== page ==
NEW BRUNSWICK, NJ - It’s tempting to think that the days-long cold spell in New Jersey could be a record-breaker for​ the frozen Hub City.​

Code Blue has been in effect for the city for over a week, ​with reports of gas mains and water lines bursting across the city from the frigid weather.

But the weather still has a ways to go before topping the ​teeth-chattering ​charts. Over the years, New Brunswick ha​s braved much worse and for many days longer.

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“We’ve been below freezing since December 27, that’s seven days,” said David Robinson, a state climatologist at Rutgers University. “It looks like it’ll be short-lived and come Monday, all the forecast temperatures show above freezing.”

At most, the streak might last 12 days, before temperatures climb up to the ​sweltering ​40s next week. There’s a chance the temperatures could poke above freezing today, Robinson said.

A seven-day streak is not uncommon, according to Robinson; the last one was in February 2007. But nearly ​a ​ two-week streak ​would be rare in New Brunswick.

"​Twelve days happened twice before, once it ended on January 20, 1982, and once it ended on February 16, 1899,” Robinson said.

The longest cold streak ​in New Brunswick was 16 days in 1961, the second longest was 15 days in 1979 and the third longest was 13 days in 1940.

Incidentally, 1899 was one of the worst blizzards to hit the East Coast in centuries; snow fell as far south as the Gulf of Mexico, temperatures stood at minus two degrees in Tallahassee and orange groves were killed off across south Louisiana, according to Robinson.

The storm dumped 20 inches of snow over New Brunswick; this week Hub City residents should expect up to three inches of snow at most.

New Brunswick, like much of the East Coast, was hit by a full-blown “cyclone bomb” in 1899, like the one heading north along the shore.

“It is destined to rapidly intensify as it moves up offshore​ Thursday,” Robinson said. “The atmospheric pressure in the storm falls very quickly, and if it meets a certain criteria, they call it a bomb.”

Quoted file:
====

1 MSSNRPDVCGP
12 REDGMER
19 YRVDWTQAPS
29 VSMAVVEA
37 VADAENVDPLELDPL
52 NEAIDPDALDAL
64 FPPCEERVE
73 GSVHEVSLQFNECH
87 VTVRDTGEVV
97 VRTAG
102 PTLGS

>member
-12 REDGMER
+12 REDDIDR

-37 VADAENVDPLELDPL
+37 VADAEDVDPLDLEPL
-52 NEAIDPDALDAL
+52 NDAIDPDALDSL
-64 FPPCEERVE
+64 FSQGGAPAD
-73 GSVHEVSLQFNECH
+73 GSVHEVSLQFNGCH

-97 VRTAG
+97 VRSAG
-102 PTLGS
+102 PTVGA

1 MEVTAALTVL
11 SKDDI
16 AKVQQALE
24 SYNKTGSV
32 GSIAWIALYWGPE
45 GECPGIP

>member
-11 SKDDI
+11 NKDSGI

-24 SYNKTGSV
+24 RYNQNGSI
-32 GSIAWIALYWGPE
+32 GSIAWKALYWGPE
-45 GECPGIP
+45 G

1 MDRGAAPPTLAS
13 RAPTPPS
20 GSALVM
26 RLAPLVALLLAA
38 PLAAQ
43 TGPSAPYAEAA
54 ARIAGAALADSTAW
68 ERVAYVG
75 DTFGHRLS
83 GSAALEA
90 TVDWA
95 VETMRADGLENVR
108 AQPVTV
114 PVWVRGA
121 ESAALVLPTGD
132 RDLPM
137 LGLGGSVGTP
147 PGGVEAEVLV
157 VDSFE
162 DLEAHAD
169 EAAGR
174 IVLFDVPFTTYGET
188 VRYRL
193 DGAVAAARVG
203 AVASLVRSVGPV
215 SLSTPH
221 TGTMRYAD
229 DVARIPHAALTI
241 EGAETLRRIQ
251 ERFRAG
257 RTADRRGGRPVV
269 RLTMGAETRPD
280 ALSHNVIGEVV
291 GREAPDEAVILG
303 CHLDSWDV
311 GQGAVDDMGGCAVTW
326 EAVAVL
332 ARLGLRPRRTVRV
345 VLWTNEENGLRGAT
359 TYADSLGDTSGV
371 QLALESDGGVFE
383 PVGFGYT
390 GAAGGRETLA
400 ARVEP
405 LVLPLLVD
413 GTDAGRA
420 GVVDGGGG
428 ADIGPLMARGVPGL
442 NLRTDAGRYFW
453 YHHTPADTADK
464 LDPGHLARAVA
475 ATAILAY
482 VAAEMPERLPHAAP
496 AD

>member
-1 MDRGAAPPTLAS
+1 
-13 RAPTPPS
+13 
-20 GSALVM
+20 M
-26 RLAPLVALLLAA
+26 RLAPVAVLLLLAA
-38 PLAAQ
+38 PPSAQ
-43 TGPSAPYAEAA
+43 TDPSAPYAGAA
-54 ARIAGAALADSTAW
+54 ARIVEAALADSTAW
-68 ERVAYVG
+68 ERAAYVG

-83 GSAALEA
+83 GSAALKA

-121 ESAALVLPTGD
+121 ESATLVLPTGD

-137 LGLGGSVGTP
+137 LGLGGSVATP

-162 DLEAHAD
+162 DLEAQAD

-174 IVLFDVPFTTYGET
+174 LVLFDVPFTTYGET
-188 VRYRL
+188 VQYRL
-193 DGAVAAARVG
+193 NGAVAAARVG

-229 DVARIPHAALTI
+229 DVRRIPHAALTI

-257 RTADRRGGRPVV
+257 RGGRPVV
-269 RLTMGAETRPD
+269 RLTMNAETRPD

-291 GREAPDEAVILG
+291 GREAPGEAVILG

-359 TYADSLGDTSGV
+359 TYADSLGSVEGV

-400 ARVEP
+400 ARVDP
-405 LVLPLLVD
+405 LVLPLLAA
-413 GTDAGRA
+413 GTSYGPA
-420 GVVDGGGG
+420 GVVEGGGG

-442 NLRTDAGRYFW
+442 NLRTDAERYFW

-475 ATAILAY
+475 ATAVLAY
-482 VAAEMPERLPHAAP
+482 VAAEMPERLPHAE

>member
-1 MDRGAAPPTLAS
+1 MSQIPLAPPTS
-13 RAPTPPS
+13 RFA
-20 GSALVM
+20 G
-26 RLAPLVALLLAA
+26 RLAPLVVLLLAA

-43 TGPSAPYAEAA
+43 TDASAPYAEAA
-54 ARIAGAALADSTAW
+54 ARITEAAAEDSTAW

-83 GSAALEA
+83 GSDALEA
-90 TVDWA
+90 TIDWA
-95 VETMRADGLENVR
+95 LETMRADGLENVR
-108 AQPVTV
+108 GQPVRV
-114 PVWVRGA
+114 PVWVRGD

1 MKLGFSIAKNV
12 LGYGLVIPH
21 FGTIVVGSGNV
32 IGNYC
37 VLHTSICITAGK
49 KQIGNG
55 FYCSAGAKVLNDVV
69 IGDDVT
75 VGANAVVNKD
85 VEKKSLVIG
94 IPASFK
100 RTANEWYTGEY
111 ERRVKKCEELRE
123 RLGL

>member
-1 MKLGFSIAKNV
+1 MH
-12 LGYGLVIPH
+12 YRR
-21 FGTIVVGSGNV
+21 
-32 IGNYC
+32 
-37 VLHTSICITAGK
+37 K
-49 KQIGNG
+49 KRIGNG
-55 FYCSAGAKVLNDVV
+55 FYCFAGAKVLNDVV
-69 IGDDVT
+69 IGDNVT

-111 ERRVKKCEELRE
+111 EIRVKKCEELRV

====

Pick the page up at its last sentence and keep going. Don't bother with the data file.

With a rapid fall in pressure over such a short time period, the storm “kind of explodes,” according to Robinson.

“This one looks like it is going to be impressive,” Robinson said. “Even if we don’t get a lot of snow, we’ll get a lot of wind, and it is going to help pull down another shot of very cold air.”

The storm could closely hug the Atlantic coast, which would spell bad news for New Jersey and up to a foot of snow near the Jersey Shore.

Should it head out to sea, New Jersey will be spared, Robinson said, but ​it would slam eastern New England.

Birthplace of weather forecasting?

New Brunswick’s weather keeping records date back to antebellum America, Robinson said.

In 1847, a Hub City resident named P. Vanderbilt Spader began keeping a book of meteorology records, according to Robinson.

Spader, who was born in 1829, lived in a house on the corner of George and Church ​s​treets​, which was built in 1816. He kept thermometers in an ally on the westside of his house.

“Back then, they had different types of thermometers, that’s why it’s very difficult to carry records that far,” Robinson pointed out.

Spader continued his practice for decades until 1890, when he passed the torch to a man named Charles Myer, who based his operations out of Bayard Street. Spader’s last log is dated May 1, 1890.

“Then there were multiple records being taken around the turn of the center,” Robinson said. “We’ve got Myers taken, and then the Agricultural School, then Cook College. Everything coalesced in about 1910, and since that time it’s been solely by Rutgers College and the N​ew Jersey​ Agricultural Experiment Station, which is all part of the land grant part of Rutgers University.”

Editor Daniel J. Munoz,